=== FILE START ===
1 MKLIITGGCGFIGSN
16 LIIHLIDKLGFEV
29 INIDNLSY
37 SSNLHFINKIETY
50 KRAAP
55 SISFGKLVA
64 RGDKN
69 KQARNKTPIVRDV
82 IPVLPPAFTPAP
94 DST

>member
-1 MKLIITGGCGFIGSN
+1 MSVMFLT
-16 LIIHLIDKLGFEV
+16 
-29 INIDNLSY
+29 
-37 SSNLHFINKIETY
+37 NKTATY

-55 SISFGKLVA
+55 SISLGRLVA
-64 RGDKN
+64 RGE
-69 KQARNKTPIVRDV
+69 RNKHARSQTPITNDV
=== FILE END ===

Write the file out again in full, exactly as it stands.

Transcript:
1 MKLIITGGCGFIGSN
16 LIIHLIDKLGFEV
29 INIDNLSY
37 SSNLHFINKIETY
50 KRAAP
55 SISFGKLVA
64 RGDKN
69 KQARNKTPIVRDV
82 IPVLPPAFTPAP
94 DST

>member
-1 MKLIITGGCGFIGSN
+1 MSVMFLT
-16 LIIHLIDKLGFEV
+16 
-29 INIDNLSY
+29 
-37 SSNLHFINKIETY
+37 NKTATY

-55 SISFGKLVA
+55 SISLGRLVA
-64 RGDKN
+64 RGE
-69 KQARNKTPIVRDV
+69 RNKHARSQTPITNDV